The Flash: The Flash is Born, Power Outage

theflashGetting ready for tonight’s epic (or so the promos tell me) crossover event of The Flash and Arrow, I realized I hadn’t written up my thoughts on the last two installments of my favorite new series.

Both installments show the Flash comfortably growing into itself and hitting an early season stride that, quite frankly, it took Arrow half a season or so to find.   One of the elements of this show that I’ve really been enjoying is how much Barry enjoys being the Flash and how much he enjoys helping people.   This was nicely underscored in “Power Outage” with Barry having his powers removed and his growing frustration that he can’t help the team in the lab nor race to Iris and Joe’s rescue at the hands of the Clock King.*

* And given that it was a high-profile guest star in the role and that the character didn’t die in the end, I fully expect to see him return before season’s end.

Both villains had a connection to Barry that I think really helped the episode.  Two weeks ago, it was Barry’s childhood bully given powers and the ability to once again have the upper hand on Barry.   The next week, it was a villain who Barry could easily have turned into had he not had the influences in his life that he does.  Despite a crackling scene with Wells in which Barry calls him out on his scientific detachment (it would be interesting to see Barry find the room where Wells gets predictions of the future and finds out just how much Wells wants/needs Barry to grow into the Flash), overall we’ve seen a lot of support for Barry and his crusade from family and friends.   This is something that Blackout didn’t have and it drove him into a rage with the focus of his obsession being Wells and wanting revenge.   Why it took so long for him to emerge as a threat I’m not quite sure.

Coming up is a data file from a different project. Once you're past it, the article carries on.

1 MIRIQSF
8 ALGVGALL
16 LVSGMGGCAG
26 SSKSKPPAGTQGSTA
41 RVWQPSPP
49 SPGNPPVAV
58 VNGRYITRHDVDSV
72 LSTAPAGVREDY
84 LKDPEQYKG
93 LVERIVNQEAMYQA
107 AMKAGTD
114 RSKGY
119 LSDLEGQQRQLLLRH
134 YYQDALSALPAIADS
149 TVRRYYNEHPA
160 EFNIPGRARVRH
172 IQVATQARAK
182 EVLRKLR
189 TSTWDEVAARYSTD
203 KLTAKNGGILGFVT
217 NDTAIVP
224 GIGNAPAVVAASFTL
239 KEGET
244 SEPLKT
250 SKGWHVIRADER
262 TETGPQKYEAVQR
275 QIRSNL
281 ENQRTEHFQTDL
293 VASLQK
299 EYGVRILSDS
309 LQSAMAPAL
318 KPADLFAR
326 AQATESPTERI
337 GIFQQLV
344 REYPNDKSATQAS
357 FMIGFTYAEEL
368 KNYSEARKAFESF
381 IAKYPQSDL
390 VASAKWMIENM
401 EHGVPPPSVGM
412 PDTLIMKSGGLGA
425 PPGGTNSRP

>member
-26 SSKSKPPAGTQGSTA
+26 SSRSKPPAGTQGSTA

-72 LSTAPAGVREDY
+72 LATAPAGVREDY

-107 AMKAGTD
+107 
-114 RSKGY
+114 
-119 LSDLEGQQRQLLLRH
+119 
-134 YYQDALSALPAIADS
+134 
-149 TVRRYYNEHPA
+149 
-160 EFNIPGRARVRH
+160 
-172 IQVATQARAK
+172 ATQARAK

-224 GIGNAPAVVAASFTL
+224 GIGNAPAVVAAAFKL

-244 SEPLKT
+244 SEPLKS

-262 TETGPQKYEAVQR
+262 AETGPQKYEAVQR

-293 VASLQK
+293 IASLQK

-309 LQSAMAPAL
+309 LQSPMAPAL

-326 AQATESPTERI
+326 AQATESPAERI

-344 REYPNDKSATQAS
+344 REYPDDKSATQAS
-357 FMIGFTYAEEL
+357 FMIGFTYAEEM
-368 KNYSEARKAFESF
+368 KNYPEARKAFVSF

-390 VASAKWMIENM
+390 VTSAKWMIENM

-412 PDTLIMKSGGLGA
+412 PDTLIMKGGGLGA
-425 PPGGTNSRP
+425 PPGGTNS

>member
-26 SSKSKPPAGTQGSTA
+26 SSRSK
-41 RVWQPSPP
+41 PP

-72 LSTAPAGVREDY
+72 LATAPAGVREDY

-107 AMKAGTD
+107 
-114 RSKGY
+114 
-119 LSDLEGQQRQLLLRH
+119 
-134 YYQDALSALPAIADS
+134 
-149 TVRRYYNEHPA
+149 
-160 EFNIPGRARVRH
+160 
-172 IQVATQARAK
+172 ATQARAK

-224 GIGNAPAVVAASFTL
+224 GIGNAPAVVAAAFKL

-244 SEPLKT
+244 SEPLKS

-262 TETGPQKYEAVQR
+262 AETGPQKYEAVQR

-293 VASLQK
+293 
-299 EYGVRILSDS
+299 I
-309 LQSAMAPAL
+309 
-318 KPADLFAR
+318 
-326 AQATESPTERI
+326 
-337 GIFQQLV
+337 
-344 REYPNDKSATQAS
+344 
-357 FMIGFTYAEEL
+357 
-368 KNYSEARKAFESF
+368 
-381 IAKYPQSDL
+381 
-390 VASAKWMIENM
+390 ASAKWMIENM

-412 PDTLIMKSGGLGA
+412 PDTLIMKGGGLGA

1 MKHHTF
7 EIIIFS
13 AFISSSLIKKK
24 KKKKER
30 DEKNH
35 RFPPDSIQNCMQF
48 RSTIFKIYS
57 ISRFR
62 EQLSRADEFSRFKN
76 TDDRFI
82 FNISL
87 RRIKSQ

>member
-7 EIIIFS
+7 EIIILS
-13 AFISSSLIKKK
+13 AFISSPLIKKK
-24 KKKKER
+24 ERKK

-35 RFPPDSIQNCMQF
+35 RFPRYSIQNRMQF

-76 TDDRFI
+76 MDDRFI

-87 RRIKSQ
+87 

Stripping a hero of his or her powers to reveal that they’re still a hero at the core isn’t something new in the superhero mythology, but it still worked well here.   Barry’s desire to jump start his power again, coupled with his mental block that was only lifted once he could see Wells was in danger all felt authentic and led to some nice character moments.  It also leads me to believe that when and if Wells duplicity is revealed to Barry that we’re head to a major schism in their relationship and possibly a fracturing of the team as a whole.  And while it might be interesting to see Barry out there going solo, I think he still needs the various players from Star Labs right now to help him push his limits and test his abilities.    With Barry’s powers going to a whole new level, this could get very interesting very quickly.

Meanwhile, I can foresee a love quadrangle of sort opening up with Barry/The Flash, Iris and Eddie.  It feels like we’re pushing Iris toward being in love with the Flash and seeing him as her savior of sorts (she’s hurt when he doesn’t save her in “Outage” and she’s put in harms way by her involvement with him “The Flash is Born”), which eventually leads to her falling in love with him.  Eddie is clearly noticing things are different with her and it’s only a matter of time until he puts all the pieces together.  I think the moment of Joe pushing Barry to show up in the hospital room will come back to haunt them.

Of the two installments, I have to admit I was a bit more thrilled by “Power Outage” simply for the way it juggled two villains and did it well.   I also admit that there was a fist-pump moment when Barry had his powers restored and finally took out Blackout.    I do wonder if Barry’s ability to short out Blackout will now become part of his power set and if he may be used on other metahumans as the series continues to progress.

I will also admit I wonder what Wells agenda really is — is he creating the Flash for good reasons or for nefarious ones?

Yes, I am loving this show and I have a feeling I will REALLY miss it when over its holiday break.

Advertisements

Leave a comment

Filed under The Flash, TV review, TV round-up

Leave a Reply

Fill in your details below or click an icon to log in:

WordPress.com Logo

You are commenting using your WordPress.com account. Log Out / Change )

Twitter picture

You are commenting using your Twitter account. Log Out / Change )

Facebook photo

You are commenting using your Facebook account. Log Out / Change )

Google+ photo

You are commenting using your Google+ account. Log Out / Change )

Connecting to %s